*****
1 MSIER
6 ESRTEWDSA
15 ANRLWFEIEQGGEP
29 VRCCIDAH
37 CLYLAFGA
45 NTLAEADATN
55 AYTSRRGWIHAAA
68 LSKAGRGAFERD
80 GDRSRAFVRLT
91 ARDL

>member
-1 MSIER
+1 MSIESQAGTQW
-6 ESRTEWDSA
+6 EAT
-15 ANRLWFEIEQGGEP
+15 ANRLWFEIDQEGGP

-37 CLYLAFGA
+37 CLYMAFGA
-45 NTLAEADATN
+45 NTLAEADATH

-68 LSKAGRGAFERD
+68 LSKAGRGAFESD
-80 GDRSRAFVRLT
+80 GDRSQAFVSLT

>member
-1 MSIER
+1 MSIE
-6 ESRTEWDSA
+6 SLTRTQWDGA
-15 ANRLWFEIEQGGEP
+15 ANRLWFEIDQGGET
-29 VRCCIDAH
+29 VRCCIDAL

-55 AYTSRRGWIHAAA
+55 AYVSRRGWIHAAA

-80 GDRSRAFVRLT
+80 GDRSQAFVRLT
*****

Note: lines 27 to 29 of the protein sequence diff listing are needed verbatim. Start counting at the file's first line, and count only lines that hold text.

-1 MSIER
+1 MSIE
-6 ESRTEWDSA